AIDA64 Engineer provides several methods to measure system performance. These benchmarks are synthetic, ie. the results show only the theoretical (maximum) performance of the system. In contrast to application tests, synthetic benchmarks do not tend to reflect the “real world” performance of the computer. These benchmarks provide a quick and easy comparison between computer states, e.g. when certain parameters (CPU clock speed, memory timings, etc) change in system configuration.
Cinebench R11.5 & R15.0
Cinebench is a real-world cross platform test suite that evaluates your computer’s performance capabilities. Cinebench is a perfect tool to compare CPU and graphics performance across various systems and platforms, and best of all: It’s completely free.
wPrime is a leading multithreaded benchmark for x86 processors that tests your processor performance by calculating square roots with a recursive call of Newton’s method for estimating functions, with f(x)=x2-k, where k is the number we’re sqrting, until Sgn(f(x)/f'(x)) does not equal that of the previous iteration, starting with an estimation of k/2. It then uses an iterative calling of the estimation method a set amount of times to increase the accuracy of the results. It then confirms that n(k)2=k to ensure the calculation was correct. It repeats this for all numbers from 1 to the requested maximum.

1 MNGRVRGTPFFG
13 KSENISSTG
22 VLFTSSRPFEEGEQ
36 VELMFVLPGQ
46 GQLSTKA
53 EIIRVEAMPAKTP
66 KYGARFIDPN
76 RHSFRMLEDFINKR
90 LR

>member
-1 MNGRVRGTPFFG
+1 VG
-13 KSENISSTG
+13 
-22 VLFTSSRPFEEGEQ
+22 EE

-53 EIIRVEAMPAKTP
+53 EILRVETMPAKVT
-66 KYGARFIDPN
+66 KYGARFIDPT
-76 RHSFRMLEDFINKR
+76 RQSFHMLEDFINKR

Super PI is a computer program that calculates pi to a specified number of digits after the decimal point—up to a maximum of 32 million. It uses Gauss–Legendre algorithm and is a Windows port of the program used by Yasumasa Kanada in 1995 to compute pi to 232 digits.